By Joanna Delalande
Shanti enables India’s forgotten lowest castes “dalits” to reject abuse
An abusive childhood led Shanti to a life of addiction as she searched for something that would dull her pain.
The Australian mother of two had been physically and mentally tormented by her abusive father until the age of nine, when her brother called the police on him.
"The effect of this abuse was traumatic to say the least," Shanti says. "An addictive personality disorder formed quickly."
Shanti became addicted to drugs, alcohol, sex and food as an escape method from the fear and anger caused by her father's physical and sexual violence. She went into foster care but ran away at 14, hitch-hiking around Australia.
"My view of the world was growing more and more distorted," she says.
Shanti first heard about God at 15 years old from a young Christian Jewish girl who brought her to church. She wanted to give her life to Jesus right then and there.
"My understanding and knowledge of God's word was minimal, however," Shanti admits. "Due to the abuse, I felt unable to trust any man, let alone Father God. Pain was deep inside me and it had not come out, and so I slipped back into the world and forgot about God."
By 18 Shanti was married and six months later she was divorced, getting back into drugs and befriending the wrong crowd.
Her marriage to a miner at age 23 saw a change in her; she was drawn back to God and became involved with the children's ministry at a local Christian church.
“[The] abuse was traumatic... I felt unable to trust any man”"This was a time of spiritual formation and some grounding in God's Word started to occur," she says.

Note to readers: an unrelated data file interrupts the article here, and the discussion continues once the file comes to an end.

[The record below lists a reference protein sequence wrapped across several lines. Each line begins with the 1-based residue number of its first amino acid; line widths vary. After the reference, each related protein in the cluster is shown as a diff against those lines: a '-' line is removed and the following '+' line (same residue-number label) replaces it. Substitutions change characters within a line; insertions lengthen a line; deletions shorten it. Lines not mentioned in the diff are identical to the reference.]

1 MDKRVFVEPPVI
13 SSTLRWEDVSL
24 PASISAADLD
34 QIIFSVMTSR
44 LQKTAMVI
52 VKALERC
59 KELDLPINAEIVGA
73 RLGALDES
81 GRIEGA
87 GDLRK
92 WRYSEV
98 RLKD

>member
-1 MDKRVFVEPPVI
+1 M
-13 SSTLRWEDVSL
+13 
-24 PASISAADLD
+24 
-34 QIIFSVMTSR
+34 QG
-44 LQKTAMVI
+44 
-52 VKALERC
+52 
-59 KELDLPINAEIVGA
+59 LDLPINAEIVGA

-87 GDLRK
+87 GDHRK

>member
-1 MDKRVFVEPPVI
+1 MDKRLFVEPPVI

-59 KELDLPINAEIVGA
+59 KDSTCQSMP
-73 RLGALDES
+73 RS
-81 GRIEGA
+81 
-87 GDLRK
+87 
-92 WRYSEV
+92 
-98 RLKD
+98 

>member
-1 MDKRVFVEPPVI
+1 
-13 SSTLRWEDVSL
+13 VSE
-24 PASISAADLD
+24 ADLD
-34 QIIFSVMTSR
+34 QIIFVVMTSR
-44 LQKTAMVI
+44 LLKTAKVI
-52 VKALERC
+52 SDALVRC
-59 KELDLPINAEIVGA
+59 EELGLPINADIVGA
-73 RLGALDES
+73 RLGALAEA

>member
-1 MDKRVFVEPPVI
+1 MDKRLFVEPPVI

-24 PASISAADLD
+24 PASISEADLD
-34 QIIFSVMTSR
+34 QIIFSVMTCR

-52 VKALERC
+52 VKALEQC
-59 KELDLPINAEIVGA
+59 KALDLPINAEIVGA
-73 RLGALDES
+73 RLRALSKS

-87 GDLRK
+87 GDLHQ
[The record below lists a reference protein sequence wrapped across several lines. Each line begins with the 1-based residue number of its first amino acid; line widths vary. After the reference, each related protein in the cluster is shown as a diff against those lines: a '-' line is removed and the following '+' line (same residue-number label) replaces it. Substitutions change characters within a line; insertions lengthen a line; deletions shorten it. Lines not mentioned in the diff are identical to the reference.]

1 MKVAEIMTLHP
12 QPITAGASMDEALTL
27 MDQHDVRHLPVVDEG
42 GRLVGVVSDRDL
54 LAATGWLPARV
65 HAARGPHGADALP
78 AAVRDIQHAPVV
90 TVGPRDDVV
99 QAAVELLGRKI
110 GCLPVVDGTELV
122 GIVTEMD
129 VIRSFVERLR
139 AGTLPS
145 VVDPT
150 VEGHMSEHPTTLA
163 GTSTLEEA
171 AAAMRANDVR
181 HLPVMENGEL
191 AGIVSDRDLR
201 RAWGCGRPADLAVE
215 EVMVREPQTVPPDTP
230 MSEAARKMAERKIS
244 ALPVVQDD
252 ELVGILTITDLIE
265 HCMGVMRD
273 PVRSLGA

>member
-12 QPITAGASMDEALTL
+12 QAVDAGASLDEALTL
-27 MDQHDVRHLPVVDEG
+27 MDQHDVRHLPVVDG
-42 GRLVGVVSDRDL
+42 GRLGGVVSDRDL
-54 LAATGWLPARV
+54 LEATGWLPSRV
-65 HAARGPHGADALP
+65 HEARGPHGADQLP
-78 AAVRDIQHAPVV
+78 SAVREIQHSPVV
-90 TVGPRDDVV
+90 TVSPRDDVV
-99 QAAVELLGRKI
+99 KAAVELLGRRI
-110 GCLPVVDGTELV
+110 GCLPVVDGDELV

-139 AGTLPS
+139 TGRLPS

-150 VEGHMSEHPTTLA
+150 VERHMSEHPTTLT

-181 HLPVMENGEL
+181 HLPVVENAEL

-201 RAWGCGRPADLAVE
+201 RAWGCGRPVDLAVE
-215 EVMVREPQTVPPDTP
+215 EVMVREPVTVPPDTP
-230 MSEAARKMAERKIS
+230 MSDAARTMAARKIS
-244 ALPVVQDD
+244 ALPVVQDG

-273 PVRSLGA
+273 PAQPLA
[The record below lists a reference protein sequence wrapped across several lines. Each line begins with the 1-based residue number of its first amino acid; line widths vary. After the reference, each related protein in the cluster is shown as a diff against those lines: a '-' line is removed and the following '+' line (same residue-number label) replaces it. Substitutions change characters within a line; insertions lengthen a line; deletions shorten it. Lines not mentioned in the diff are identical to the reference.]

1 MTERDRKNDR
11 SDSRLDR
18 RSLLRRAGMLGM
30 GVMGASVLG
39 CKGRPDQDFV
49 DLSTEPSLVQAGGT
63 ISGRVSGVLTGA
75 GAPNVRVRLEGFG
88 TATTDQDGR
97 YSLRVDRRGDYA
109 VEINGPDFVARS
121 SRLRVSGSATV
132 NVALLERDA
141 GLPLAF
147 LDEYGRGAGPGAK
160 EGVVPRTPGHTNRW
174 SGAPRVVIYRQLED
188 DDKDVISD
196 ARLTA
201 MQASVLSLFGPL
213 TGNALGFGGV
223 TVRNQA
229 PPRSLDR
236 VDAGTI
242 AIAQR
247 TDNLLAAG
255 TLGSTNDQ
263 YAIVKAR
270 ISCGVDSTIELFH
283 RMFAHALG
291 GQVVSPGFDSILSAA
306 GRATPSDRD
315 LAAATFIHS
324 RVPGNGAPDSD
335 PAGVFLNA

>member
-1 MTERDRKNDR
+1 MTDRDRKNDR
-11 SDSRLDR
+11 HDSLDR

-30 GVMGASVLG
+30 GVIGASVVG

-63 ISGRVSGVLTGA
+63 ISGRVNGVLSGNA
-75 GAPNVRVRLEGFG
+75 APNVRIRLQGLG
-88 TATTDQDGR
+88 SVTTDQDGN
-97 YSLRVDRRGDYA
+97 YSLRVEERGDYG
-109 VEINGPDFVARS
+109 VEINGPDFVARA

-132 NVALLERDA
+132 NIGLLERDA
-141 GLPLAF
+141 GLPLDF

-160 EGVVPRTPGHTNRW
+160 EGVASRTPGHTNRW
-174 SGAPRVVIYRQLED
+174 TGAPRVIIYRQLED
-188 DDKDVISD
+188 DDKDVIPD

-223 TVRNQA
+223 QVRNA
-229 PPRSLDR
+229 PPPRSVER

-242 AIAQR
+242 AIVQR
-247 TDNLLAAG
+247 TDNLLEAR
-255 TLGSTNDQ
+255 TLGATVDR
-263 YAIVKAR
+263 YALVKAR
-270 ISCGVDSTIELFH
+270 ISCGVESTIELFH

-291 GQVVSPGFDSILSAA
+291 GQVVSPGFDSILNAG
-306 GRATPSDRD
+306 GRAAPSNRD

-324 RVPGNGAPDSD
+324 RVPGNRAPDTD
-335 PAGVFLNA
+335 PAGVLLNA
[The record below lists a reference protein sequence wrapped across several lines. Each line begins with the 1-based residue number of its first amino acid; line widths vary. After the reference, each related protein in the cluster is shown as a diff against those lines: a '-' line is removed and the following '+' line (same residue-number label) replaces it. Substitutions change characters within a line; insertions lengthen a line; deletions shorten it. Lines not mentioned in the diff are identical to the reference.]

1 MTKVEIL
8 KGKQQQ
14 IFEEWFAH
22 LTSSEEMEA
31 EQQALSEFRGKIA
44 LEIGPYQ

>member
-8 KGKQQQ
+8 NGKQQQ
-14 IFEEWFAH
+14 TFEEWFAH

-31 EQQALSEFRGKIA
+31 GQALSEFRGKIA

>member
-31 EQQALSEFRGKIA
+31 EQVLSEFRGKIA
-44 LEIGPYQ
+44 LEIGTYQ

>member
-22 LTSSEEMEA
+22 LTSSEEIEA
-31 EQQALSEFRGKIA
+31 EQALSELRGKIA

"After having two kids it seemed I was leading the white picket fence life," Shanti adds. "I got nominated as Australia Day Citizens Award for my children's work in the town and everything seemed rosy."
But her white picket fence life took a turn for the worse over the next few years as she suffered a mental breakdown and grieved the deaths of both her parents, then her husband in a mining accident.
"I turned my back on God during my darkest hour. I hated Him. I shut down emotionally and was in the deepest pit of depression and grief."
Once again Shanti returned to drugs and started running with bikers, soaking in the feeling of love and protection she felt her "surrogate family" gave her.
God reached out to her a third time when she visited a small church.
The pastor's message from Ephesians chapter 4, verses 22-24, spoke to Shanti directly: "You were taught, with regard to your former way of life, to put off your old self, which is being corrupted by its deceitful desires; to be made new in the attitude of your minds; and to put on the new self, created to be like God in true righteousness and holiness."
Shanti gave her life to Jesus Christ, only this time she meant to truly give God control and turn her life around. She clearly felt God sending her to Bible College, and as she obeyed, Shanti says God helped her shed her old habits in pursuit of that goal. When Shanti started Bible college she weighed 190kg; over the years she has lost over 100kgs.
Shortly after starting Bible college the head of the biker gang offered her drugs and money to return to them, but she refused, choosing God instead.
After seven years of Bible College training Shanti felt called to go on a mission trip to India. She shared about Jesus to prostitutes who felt trapped in Calcutta brothels and later worked in the region of Bihar in a village filled with poverty.
Shanti shares that "missions helped me on my path to healing. It's been a long journey. I still have struggles but I know that I'm a work in progress".
Over the past 13 years Shanti has divided her time equally between Australia and India, which she says is her "second home". She has also worked in Bangladesh, Dubai, Malaysia, Nepal, Pakistan and Thailand.
In her relationship with Jesus, Shanti says she came to recognise a worth she never knew she had.
"If anyone is an example of God being able to use the most broken to shine His glory in, it is me.
"I still feel the least equipped and the most unworthy. Yet He chooses to use me all the same. He can use you too!" •